Well, when we started out we were very young, we were very excited and enthusiastic about the possibilities, but then after we got to know each other we found out that there wasn't a lot of stuff we have in common. We were very different people. We had some commonality in that we had this band together that was very successful right from the beginning so, it's hard to walk away from that. So, you try to find some common ground that you can work with and you try to find some common ground that you can understand the other person and where they're coming from and you just try to roll-up your sleeves and you try to work together as much as you can, even though it's difficult at times. But you've got this valuable thing that is supporting everybody and it's giving us all a very nice lifestyle and we all have families and children and grandchildren and you just don't easily walk away from that.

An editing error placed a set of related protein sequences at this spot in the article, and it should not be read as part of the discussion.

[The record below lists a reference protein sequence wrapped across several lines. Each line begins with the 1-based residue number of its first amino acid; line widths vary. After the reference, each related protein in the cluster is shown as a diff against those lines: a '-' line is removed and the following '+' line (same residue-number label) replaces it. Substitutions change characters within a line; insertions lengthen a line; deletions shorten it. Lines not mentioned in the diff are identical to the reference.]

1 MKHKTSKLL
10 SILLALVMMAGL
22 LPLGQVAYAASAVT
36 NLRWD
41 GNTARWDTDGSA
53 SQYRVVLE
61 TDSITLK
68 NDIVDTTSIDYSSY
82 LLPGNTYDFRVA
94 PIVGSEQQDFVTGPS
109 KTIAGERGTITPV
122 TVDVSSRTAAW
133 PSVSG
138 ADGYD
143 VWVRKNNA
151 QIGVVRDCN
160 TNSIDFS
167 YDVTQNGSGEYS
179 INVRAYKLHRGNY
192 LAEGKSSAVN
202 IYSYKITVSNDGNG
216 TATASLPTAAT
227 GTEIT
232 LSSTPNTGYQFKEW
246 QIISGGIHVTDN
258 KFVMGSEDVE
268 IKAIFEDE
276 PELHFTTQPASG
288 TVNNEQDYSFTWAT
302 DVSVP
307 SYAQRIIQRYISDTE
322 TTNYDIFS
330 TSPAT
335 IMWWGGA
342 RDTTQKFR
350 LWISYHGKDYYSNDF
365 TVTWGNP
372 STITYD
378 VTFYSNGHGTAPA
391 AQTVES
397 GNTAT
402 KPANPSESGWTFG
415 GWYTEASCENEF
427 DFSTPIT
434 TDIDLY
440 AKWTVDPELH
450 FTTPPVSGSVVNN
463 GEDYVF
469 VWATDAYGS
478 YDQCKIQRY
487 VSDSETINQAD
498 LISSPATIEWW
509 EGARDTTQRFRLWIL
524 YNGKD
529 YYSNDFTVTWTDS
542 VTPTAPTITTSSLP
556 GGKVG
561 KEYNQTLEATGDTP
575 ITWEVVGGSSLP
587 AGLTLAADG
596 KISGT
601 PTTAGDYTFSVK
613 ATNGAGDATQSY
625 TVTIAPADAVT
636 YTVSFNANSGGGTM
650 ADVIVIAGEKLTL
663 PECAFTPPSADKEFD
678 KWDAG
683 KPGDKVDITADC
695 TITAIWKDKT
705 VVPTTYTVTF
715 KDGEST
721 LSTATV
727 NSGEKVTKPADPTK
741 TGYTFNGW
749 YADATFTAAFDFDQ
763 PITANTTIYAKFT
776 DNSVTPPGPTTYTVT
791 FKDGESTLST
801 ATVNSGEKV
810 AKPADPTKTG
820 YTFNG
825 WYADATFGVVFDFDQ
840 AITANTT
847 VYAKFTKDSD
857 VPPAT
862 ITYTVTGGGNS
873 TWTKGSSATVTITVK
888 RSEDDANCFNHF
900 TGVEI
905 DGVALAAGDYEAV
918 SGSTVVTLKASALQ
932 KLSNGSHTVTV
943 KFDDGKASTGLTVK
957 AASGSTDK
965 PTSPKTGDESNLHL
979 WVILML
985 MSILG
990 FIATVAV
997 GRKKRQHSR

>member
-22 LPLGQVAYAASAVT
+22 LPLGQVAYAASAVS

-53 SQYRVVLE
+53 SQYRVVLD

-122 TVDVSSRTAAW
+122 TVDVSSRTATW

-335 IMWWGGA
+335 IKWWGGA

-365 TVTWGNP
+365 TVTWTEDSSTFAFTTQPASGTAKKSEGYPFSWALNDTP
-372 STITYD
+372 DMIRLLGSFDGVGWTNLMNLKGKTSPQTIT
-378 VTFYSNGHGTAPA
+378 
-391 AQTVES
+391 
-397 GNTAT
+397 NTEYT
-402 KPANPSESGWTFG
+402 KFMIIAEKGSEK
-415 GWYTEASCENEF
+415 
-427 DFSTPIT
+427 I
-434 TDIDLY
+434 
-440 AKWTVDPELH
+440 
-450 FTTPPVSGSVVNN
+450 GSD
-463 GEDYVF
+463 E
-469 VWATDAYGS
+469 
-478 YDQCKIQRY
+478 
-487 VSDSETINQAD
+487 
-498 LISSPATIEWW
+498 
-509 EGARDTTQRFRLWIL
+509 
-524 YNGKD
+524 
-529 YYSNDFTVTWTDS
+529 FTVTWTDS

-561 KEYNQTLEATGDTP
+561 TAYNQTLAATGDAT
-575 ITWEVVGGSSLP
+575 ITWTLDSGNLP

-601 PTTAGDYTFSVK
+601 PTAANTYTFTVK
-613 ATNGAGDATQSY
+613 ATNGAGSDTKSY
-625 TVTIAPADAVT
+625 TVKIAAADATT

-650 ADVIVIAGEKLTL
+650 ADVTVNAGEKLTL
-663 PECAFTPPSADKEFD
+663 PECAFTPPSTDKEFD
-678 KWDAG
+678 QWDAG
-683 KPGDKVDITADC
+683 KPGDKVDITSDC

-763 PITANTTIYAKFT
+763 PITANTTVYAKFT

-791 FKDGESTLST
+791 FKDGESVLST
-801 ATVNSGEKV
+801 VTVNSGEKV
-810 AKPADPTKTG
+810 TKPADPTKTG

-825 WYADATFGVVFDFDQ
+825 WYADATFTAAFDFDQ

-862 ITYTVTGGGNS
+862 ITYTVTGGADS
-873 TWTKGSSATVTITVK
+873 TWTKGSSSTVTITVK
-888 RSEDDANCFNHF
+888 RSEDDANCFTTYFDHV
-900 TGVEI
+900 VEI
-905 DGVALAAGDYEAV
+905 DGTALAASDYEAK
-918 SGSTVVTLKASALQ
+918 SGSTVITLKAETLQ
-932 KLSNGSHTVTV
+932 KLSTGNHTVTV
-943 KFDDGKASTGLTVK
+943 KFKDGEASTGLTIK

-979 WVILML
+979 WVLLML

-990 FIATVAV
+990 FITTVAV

Have you recently spoken to any of your former band members?
I saw the guys last summer. I was playing in Barcelona with Avantasia and we were headlining it so we went last on but I went out early 'cause I heard Queensryche was gonna be there and I wanted to see them 'cause I'd never seen them with the new singer. So, I went out early and I watched their set and said hi to the guys. It was interesting watching them, ha-ha! Kinda weird and strange 'cause I'd never seen them play without me, so it was very odd. It was almost like I was scientist looking under a microscope going, "Oohh, hmm, that's really interesting."